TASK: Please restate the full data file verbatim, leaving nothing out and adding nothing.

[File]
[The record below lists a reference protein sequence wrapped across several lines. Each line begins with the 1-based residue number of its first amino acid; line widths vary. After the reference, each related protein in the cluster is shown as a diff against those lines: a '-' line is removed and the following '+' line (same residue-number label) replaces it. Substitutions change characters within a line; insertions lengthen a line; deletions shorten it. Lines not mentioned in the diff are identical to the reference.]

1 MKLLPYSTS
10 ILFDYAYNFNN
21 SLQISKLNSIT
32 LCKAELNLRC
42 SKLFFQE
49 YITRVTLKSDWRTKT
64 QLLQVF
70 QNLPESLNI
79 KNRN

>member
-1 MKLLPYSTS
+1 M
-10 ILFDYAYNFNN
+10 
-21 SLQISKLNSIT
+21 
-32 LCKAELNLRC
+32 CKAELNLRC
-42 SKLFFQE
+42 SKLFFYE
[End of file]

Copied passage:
[The record below lists a reference protein sequence wrapped across several lines. Each line begins with the 1-based residue number of its first amino acid; line widths vary. After the reference, each related protein in the cluster is shown as a diff against those lines: a '-' line is removed and the following '+' line (same residue-number label) replaces it. Substitutions change characters within a line; insertions lengthen a line; deletions shorten it. Lines not mentioned in the diff are identical to the reference.]

1 MKLLPYSTS
10 ILFDYAYNFNN
21 SLQISKLNSIT
32 LCKAELNLRC
42 SKLFFQE
49 YITRVTLKSDWRTKT
64 QLLQVF
70 QNLPESLNI
79 KNRN

>member
-1 MKLLPYSTS
+1 M
-10 ILFDYAYNFNN
+10 
-21 SLQISKLNSIT
+21 
-32 LCKAELNLRC
+32 CKAELNLRC
-42 SKLFFQE
+42 SKLFFYE